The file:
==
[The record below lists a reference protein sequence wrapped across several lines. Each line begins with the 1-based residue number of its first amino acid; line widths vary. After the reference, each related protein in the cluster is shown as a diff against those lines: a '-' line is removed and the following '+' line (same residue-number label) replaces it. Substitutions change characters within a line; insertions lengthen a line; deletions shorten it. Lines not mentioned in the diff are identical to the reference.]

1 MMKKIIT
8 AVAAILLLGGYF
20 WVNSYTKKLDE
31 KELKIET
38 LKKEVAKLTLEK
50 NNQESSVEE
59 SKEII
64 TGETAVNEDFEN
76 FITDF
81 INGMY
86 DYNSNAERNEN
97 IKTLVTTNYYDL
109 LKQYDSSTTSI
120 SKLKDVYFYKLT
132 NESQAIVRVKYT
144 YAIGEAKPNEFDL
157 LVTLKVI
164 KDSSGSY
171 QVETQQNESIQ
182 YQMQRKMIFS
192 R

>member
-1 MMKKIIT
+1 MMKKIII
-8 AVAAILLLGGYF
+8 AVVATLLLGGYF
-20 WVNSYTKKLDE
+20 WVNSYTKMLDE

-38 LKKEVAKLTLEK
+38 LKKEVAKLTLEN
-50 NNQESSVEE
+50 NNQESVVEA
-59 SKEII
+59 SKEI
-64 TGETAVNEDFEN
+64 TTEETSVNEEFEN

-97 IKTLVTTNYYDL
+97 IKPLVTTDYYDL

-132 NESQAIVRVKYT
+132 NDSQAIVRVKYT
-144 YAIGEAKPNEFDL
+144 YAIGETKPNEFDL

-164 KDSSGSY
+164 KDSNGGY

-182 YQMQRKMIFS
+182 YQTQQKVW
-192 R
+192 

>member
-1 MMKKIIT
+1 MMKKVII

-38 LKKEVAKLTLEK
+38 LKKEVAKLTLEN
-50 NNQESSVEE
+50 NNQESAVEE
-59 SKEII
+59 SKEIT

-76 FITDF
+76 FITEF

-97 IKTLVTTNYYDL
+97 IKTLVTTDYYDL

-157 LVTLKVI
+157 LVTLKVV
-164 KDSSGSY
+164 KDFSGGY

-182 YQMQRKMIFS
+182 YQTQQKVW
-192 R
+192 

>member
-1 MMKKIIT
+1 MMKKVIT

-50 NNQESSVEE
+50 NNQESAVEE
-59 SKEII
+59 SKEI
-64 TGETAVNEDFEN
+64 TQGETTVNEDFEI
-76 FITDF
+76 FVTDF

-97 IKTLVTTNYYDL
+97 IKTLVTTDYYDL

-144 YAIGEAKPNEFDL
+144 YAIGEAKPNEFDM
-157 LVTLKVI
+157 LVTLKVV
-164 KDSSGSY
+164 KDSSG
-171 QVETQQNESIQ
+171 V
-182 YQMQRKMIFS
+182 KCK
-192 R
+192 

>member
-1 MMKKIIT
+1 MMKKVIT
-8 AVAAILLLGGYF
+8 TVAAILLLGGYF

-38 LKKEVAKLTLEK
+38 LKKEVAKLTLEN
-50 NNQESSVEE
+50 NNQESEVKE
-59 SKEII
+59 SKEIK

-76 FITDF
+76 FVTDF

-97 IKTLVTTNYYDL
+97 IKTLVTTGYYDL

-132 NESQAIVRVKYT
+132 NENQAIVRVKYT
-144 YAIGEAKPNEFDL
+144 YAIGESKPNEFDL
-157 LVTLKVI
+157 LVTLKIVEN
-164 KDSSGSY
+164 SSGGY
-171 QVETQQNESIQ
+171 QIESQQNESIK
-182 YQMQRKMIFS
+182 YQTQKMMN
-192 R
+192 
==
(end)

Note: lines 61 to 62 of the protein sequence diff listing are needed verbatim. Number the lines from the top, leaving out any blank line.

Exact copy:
-97 IKTLVTTNYYDL
+97 IKTLVTTDYYDL